In Mali, the deteriorating humanitarian situation has forced more than 400,000 people to move within the country, particularly in the central and northern regions. By 2023, more than 8.8 million people, including 15% with disabilities, will be in need.

The Douentza region, in the center of the country, where indigenous and displaced people cohabit, has been hard hit by the combined effects of conflict and climate change. This is where M'Boye lives. Originally from Boni, she welcomes us into her home on her mat with a smile. She lost the use of her feet following an illness. She was 18 and had just married.

This 38-year-old mother and wife wants to share her story of resilience. "The departure from our village to Douentza was improvised, we weren't prepared to leave, we were obliged. We left following the blockade imposed on our locality by armed groups. We had to flee our home, our land, without taking anything with us," she confides.

M'Boye arrived in Douentza with her husband, two children and other villagers. They were well received by the locals. Unfortunately, the massive influx of displaced people is putting increasing pressure on dwindling resources. Everyone must share what little there is. But they can count on the support of humanitarian organizations and the authorities.


In Mali, the humanitarian organization IRC, in consortium with NRC and DRC, is working in the Mopti region (Douentza) through its "Pro Sahel" program. Funded by BHA/USAID, it aims to provide a comprehensive protection response that will meet the immediate needs of conflict-affected people in the central Sahel and prepare communities to respond to protection incidents in the future.

This involves developing a protection response based on rapid assessments, gender audits and results; improving access to comprehensive life-saving protection and legal services for survivors/survivors of harm/violations of their rights.  The aim is also to strengthen the resilience of communities, services, and institutional systems.

"I received support in the form of a kit comprising mats, blankets, soap, a bucket, shoes, clothes, a torch, mosquito nets and a kettle. And the greatest support was the assistance in obtaining birth certificates for my children," says M'Boye with a smile.

Through the Protection and Rule of Law program, she was able to obtain birth certificates for her children. They were able to return to school and are now in 4th and 2nd grade.

A total of over 20,000 clients, including 12,064 women and girls, received assistance from the consortium between January and September 2023 in the Mopti, Gao, and Ségou regions, where the Pro Sahel program is being implemented. Of these clients, over 3,800 were internally displaced people. In addition, more than 12,900 people, over 70% of them children, obtained their birth certificates thanks to the consortium's efforts in these areas.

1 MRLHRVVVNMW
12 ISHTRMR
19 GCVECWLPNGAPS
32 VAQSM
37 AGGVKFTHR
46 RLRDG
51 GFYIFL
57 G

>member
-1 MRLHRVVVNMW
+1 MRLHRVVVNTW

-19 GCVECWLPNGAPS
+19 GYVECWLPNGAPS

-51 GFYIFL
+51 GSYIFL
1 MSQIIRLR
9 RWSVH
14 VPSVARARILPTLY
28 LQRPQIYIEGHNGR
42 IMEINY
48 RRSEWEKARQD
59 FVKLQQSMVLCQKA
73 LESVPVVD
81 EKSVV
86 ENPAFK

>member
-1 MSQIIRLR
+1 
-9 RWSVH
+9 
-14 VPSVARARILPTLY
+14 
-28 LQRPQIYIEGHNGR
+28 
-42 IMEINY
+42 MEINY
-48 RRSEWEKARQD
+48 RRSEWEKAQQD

"This support was crucial, because I benefited from it as soon as we arrived. Life had become almost unbearable in my village because of the lack of supplies of food and other necessities. Fleeing was the last option. The kit we received enabled us to be sheltered from the cold, mosquitoes and to have acceptable hygiene conditions."

In this difficult context, people with reduced mobility are among the most vulnerable. Yet M'Boye is not giving up. To provide for her family, she sells condiments at the market like other local women. These savings enable her to support the family's expenses.

"My appeal to people with disabilities is not to underestimate themselves, and not to isolate themselves in society. Let them know that they have rights and duties just like any other member of the community. It's up to them to choose to fight, even when it's difficult, to take charge and keep hope alive."

M'Boye would like to expand her business and have a tricycle to get around more easily. Feeling accompanied and supported has helped her regain a taste for life. She feels perfectly integrated into her community and looks to the future with greater conviction.

In Mali, IRC and its partners are implementing multi-sectoral programs to provide relief to people affected by conflict and climatic hazards. Through the Pro-Sahel program, we are targeting +65,000 people through training, capacity-building, the creation of safe spaces for children, the management and referral of cases of GBV, assistance with dignity kits and the provision of mobility kits (crutches/tricycle) for people with disabilities.